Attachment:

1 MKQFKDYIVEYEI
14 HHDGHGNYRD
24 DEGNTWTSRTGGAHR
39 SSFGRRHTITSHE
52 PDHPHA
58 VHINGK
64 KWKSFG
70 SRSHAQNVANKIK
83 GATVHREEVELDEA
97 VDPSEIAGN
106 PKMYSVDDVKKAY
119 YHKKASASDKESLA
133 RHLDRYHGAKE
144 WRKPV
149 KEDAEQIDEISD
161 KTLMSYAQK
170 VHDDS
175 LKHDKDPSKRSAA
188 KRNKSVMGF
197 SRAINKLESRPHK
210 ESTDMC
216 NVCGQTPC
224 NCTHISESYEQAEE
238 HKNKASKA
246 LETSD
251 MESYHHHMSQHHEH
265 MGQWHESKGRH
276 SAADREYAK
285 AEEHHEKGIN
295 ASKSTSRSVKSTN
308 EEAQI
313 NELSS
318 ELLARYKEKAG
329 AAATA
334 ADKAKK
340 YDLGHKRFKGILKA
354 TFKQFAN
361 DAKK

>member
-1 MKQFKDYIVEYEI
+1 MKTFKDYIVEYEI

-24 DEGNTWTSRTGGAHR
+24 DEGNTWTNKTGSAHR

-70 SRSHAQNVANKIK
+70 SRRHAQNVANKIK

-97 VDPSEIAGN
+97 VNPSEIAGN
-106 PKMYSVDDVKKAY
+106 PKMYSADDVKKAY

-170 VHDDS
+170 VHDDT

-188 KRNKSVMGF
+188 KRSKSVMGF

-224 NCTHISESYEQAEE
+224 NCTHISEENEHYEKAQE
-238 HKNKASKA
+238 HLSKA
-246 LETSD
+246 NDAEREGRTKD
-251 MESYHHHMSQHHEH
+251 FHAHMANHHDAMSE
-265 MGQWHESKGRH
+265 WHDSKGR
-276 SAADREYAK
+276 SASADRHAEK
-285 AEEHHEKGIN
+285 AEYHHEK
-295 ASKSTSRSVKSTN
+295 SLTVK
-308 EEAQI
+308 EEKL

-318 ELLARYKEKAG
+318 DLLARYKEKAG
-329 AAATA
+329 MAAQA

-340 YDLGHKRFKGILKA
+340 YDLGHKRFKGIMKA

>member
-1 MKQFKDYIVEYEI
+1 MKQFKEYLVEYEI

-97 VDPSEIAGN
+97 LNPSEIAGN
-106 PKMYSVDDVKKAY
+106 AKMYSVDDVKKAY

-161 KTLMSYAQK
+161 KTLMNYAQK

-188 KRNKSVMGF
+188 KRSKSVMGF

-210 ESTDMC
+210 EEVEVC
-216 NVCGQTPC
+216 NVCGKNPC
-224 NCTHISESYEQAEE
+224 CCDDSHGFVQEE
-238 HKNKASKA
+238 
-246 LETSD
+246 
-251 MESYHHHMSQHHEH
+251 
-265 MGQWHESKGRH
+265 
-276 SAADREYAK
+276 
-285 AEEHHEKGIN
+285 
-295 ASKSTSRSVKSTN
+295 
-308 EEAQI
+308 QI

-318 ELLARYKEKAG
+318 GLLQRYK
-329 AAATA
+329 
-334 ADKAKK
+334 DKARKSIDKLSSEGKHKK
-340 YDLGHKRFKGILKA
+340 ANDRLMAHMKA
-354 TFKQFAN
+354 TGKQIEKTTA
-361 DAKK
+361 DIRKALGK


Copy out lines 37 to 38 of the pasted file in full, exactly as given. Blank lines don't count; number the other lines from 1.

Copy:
354 TFKQFAN
361 DAKK